Accuracy of ventriculostomy catheter placement using a head- and hand-tracked high-resolution virtual reality simulator with haptic feedback.
ABSTRACT The purpose of this study was to evaluate the accuracy of ventriculostomy catheter placement on a head- and hand-tracked high-resolution and high-performance virtual reality and haptic technology workstation.
Seventy-eight fellows and residents performed simulated ventriculostomy catheter placement on an ImmersiveTouch system. The virtual catheter was placed into a virtual patient's head derived from a computed tomography data set. Participants were allowed one attempt each. The distance from the tip of the catheter to the Monro foramen was measured.
The mean distance (+/- standard deviation) from the final position of the catheter tip to the Monro foramen was 16.09 mm (+/- 7.85 mm).
The accuracy of virtual ventriculostomy catheter placement achieved by participants using the simulator is comparable to the accuracy reported in a recent retrospective evaluation of free-hand ventriculostomy placements in which the mean distance from the catheter tip to the Monro foramen was 16 mm (+/- 9.6 mm).
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ABSTRACT: Object There is increasing evidence that simulation provides high-quality, time-effective training in an era of resident duty-hour restrictions. Simulation may also permit trainees to acquire key skills in a safe environment, important in a specialty such as neurosurgery, where technical error can result in devastating consequences. The authors systematically reviewed the application of simulation within neurosurgical training and explored the state of the art in simulation within this specialty. To their knowledge this is the first systematic review published on this topic to date. Methods The authors searched the Ovid MEDLINE, Embase, and PsycINFO databases and identified 4101 articles; 195 abstracts were screened by 2 authors for inclusion. The authors reviewed data on study population, study design and setting, outcome measures, key findings, and limitations. Results Twenty-eight articles formed the basis of this systematic review. Several different simulators are at the neurosurgeon's disposal, including those for ventriculostomy, neuroendoscopic procedures, and spinal surgery, with evidence for improved performance in a range of procedures. Feedback from participants has generally been favorable. However, study quality was found to be poor overall, with many studies hampered by nonrandomized design, presenting normal rather than abnormal anatomy, lack of control groups and long-term follow-up, poor study reporting, lack of evidence of improved simulator performance translating into clinical benefit, and poor reliability and validity evidence. The mean Medical Education Research Study Quality Instrument score of included studies was 9.21 ± 1.95 (± SD) out of a possible score of 18. Conclusions The authors demonstrate qualitative and quantitative benefits of a range of neurosurgical simulators but find significant shortfalls in methodology and design. Future studies should seek to improve study design and reporting, and provide long-term follow-up data on simulated and ideally patient outcomes.Journal of Neurosurgery 06/2014; 121(2):1-19. DOI:10.3171/2014.5.JNS131766 · 3.23 Impact Factor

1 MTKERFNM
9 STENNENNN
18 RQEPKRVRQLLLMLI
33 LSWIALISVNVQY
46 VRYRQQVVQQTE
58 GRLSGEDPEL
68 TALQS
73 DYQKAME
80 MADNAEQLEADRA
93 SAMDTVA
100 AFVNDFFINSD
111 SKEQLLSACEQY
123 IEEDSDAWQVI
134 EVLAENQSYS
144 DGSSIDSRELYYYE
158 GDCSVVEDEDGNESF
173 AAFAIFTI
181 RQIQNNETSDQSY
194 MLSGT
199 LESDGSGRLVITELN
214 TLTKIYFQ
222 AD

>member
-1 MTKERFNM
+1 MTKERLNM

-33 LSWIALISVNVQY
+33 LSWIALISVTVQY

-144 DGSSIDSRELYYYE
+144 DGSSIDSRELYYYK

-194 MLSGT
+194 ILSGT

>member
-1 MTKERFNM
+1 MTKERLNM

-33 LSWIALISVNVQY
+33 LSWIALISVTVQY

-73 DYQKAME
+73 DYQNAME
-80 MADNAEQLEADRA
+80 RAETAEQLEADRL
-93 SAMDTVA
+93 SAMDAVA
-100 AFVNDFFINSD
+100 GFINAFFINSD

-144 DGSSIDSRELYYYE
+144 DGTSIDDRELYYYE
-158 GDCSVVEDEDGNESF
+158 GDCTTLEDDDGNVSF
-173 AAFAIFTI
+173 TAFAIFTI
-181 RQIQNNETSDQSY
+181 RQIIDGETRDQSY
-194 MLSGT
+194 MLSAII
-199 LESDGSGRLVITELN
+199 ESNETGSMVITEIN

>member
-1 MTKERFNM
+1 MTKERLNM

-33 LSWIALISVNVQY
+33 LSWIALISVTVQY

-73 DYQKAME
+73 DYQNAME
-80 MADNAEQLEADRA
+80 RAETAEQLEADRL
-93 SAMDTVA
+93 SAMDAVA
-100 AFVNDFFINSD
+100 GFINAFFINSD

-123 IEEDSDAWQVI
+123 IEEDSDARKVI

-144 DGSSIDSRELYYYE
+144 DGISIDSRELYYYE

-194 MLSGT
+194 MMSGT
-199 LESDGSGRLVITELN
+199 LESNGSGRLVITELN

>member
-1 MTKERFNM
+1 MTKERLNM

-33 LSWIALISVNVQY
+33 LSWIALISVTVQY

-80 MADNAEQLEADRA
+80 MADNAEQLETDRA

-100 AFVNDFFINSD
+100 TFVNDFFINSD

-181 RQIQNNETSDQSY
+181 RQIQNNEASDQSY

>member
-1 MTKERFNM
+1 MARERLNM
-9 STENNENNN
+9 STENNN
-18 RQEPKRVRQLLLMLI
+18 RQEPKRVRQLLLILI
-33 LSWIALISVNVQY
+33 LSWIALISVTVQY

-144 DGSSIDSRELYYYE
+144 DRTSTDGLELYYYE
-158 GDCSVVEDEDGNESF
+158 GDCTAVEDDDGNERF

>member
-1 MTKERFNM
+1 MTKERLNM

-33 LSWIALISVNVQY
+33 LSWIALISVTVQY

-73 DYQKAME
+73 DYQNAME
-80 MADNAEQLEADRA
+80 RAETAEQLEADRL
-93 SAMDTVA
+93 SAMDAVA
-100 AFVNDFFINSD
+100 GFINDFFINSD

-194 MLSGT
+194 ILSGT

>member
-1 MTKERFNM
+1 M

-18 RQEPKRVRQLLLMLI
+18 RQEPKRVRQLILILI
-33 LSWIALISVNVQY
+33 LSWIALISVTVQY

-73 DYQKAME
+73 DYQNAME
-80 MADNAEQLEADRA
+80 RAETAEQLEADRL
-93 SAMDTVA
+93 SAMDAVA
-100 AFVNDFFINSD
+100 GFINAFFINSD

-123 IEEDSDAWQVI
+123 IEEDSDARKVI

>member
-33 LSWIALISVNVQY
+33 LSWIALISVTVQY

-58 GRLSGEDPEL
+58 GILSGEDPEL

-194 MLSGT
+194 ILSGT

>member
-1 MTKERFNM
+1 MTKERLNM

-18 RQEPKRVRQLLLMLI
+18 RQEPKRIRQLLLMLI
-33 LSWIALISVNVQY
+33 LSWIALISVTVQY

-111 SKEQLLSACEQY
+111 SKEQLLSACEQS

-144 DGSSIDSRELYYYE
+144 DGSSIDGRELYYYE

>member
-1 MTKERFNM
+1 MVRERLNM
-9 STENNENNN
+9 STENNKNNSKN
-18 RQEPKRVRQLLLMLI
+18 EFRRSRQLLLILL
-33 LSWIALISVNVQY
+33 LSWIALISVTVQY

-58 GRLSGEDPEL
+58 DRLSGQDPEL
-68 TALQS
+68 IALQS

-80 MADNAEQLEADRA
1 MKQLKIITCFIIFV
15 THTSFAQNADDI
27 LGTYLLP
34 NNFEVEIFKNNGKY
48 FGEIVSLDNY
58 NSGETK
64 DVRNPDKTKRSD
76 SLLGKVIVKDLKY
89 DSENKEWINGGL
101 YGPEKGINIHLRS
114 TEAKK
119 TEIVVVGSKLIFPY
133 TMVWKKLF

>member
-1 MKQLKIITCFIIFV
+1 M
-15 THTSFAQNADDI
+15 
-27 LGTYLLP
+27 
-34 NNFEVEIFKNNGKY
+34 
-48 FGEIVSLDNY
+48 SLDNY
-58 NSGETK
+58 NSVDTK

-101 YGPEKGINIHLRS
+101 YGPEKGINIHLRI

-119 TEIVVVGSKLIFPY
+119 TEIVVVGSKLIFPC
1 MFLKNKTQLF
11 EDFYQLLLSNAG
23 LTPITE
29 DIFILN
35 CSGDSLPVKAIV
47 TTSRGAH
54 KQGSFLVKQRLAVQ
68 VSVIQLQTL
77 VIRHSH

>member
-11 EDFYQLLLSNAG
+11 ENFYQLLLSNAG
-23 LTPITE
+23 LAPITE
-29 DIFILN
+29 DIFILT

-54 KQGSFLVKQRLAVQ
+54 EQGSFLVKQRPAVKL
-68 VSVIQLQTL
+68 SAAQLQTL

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ABSTRACT: BACKGROUND: Virtual reality (VR) simulation-based technologies play an important role in ne resident training. The Congress of Neurological Surgeons (CNS) Simulation Committee developed a simulation-based curriculum incorporating VR simulators to train residents in the management of common neurosurgical C disorders. OBJECTIVE: To enhance neurosurgical resident training for ventriculostomy placement using simulation-based training. METHODS: A course-based neurosurgical simulation curriculum was introduced at the Neurosurgical Simulation Symposium at the 2011 and 2012 CNS annual meetings. A trauma module was developed to teach ventriculostomy placement as one of the neurosurgical procedures commonly performed in the management of traumatic brain injury. The course offered both didactic and simulator-based instruction, incorporating written and practical pretests and posttests and questionnaires to assess improvement in skill level and to validate the simulators as teaching tools. RESULTS: Fourteen trainees participated in the didactic component of the trauma module. Written scores improved significantly from pretest (75%) to posttest (87.5%; P < .05). Seven participants completed the ventriculostomy simulation. Significant improvements were observed in anatomy (P < .04), burr hole placement (P < .03), final location of the catheter (P = .05), and procedure completion time (P < .004). Senior residents planned a significantly better trajectory (P < .01); junior participants improved most in terms of identifying the relevant anatomy (P < .03) and the time required to complete the procedure (P < .04). CONCLUSION: VR ventriculostomy placement as part of the CNS simulation trauma module complements standard training techniques for residents in the management of neurosurgical trauma. Improvement in didactic and hands-on knowledge by course participants demonstrates the usefulness of the VR simulator as a training tool.Neurosurgery 10/2013; 73:S66-S73. DOI:10.1227/NEU.0000000000000074 · 3.03 Impact Factor
- International Journal of Computer Assisted Radiology and Surgery 06/2014; DOI:10.1007/s11548-014-1091-z · 1.66 Impact Factor